• Saloranta, Sonja (Helsingin yliopisto, 2018)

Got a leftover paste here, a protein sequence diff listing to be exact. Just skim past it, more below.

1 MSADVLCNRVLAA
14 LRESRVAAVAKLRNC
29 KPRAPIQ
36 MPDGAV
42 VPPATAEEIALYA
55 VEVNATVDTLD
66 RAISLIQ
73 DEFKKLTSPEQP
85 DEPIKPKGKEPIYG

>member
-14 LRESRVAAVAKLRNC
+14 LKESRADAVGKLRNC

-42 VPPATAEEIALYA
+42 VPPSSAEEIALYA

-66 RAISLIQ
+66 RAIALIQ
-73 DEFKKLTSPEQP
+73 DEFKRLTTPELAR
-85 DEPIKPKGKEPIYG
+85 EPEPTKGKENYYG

In this thesis, I analyse Helsinki’s city strategy for 2017-2021 through questions of community membership, social inequality and immigration. Building on Benedict Anderson’s ‘imagined communities’ I analyse the community building and citizen-making processes that the city strategy describes. The purpose of the study is to unveil the underlying values of the strategy, which functions as a guide for political decision-making and thus is sociologically interesting. Through the theoretical framework of critical discourse analysis I illuminate how the city image, the city community and its residents are imagined. I argue that Helsinki is imagined as an international metropolitan forerunner, where social inequality is pictured as an economic problem, and immigration is pictured as a source of unemployment. Growth is an important factor of Helsinki’s identity as a leading city, and it is recognised that growth may increase social problems. Helsinki’s way of handling social differentiation is used for identity construction, where economic productivity rises as a central factor beside social welfare. Immigration, which counts for the positively perceived growth, is, however, mainly described as a problem. Immigrants are discussed in a very generalising manner and mainly in terms of employability, and it is further underlined that the residents’ worth is measured in their economic contribution to the community. My conclusions are that there is a conflict between the welfare society and the idea of economic productivity in Helsinki, as the strategy aims to please audiences interested in both functioning welfare services and innovative business possibilities. I argue that the prejudiced idea of problematic immigration and of integration as employment only does not contribute to the picture of Helsinki as an internationally attractive city for immigrants, and it contradicts the previously mentioned welfare society aspirations.